The Backdoor is a work of fiction and humor.
WITH MIDTERM season upon us, the time-honored tradition of students turning in poorly executed papers is in full swing. Tenuous thesis statements, vague evidence and a use of trifling and vacuous vocabulary (with the intention of elongating page length and obfuscating arguments) can be found in even the most well-researched paper. However, this semester, one essay stood out.
In a bold move that left professors scratching their heads, religious studies minor Tawny Rowlandson ’21 turned in a fascinating, well-researched paper to her Christian Denominations class highlighting the historical basis and current manifestations of postmillennialism. The only small issue with the paper can be best summarized by Professor of Religious Studies Amanda Smythers.
“Well, for one, the paper she wrote was about Postmaloneialism,” Smythers said. “I guess like, the rapper?”
Rowlandson declared a minor in religious studies after watching Ariana Grande’s “God is a woman” music video and, since then, has found a passion for analyzing pop culture through a Christian religious lens.
“In Revelation 20, an angel is said to come down with a mighty chain and capture Satan,” Rowlandson said. “I mean, have you seen Post Malone? The guy wears so many chains.”
Postmillenialism is the belief that the Messiah will arrive after a thousand year period of peace on earth and that righteous humans must prepare the world for his arrival. Rowlandson’s paper instead addressed Postmaloneialism, in which she defined the rise of Post Malone as the messenger sent to signal that the millennium is imminent.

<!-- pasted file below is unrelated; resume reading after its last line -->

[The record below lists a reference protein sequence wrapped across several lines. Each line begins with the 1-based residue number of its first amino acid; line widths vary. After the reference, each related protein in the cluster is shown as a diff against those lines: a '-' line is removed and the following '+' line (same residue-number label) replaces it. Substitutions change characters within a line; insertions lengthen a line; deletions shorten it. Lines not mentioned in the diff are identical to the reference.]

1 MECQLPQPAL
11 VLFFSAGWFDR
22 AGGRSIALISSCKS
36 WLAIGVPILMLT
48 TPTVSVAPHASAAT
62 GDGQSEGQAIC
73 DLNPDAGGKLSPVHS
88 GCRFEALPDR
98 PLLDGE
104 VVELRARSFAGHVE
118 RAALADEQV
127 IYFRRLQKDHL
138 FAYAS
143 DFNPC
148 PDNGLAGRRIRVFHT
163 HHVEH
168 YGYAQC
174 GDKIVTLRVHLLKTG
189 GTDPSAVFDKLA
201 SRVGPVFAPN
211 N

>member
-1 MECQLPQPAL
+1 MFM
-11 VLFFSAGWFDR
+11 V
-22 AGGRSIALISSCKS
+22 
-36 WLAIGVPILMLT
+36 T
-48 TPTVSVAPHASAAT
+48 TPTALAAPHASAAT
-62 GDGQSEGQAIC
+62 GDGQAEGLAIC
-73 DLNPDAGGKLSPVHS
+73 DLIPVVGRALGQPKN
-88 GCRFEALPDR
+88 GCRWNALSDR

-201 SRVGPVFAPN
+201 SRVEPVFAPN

“At first, it was just a typo,” Rowlandson said. “But the more I looked at it, the more it made sense. Like, so many of his songs contain references to the impending millennium. So I figured, why not take this as far as I can?”
The specific lyrics, Rowlandson said, are spread out over his albums.
“When he says, ‘You prolly think that you are better now, better now/You only say that ‘cause I’m not around, not around,’ he’s addressing the corruption in the churches,” Rowlandson said. “They believe they are morally pure and thus ready for the Messiah, but as one of God’s messengers, Post Malone is telling them that they have continued to grow corrupt in Jesus’ absence.”
She went on in the paper to deconstruct the popular song, “Holyfield.” According to Rowlandson, the opening bars “You seem a little different, from the last time I saw you/I hear it in the way you talk too” address how the people of the world will be unable to recognize the Messiah even as he stands before them.
“And then he goes on to say, “I say send that cup over, they say they got one on the way/I said what part of ‘I am the s–t’ do you not understand/she said she unemployed but that mouth can work’,” Rowlandson said. “I mean, clearly he’s referring to Jesus’ turning of the water to wine, and the unemployed woman is clearly Mary Magdalene. From her lips come the truth of Christ’s power. The parallels just can’t be ignored.”
In her paper, Rowlandson diverged from lyrics for a paragraph to talk about Post Malone’s facial tattoos, which read “stay away” and “always tired.”
“I’ll admit, this part was the hardest to find meaning for in the Scriptures,” Rowlandson said. “But I believe ‘stay away’ over his eye refers to Malone’s inability to be tempted by the evil eye, or Satan. And ‘always tired’ refers to the dead holy Christians who, according to Revelation 20 will rise with Christ for a thousand years. That’s a long time to go with no sleep.”
When asked what grade Rowlandson received, Smythers sighed and took off her glasses.
“Technically, it was the best paper I read all semester,” Smythers said. “I gave her a 98.”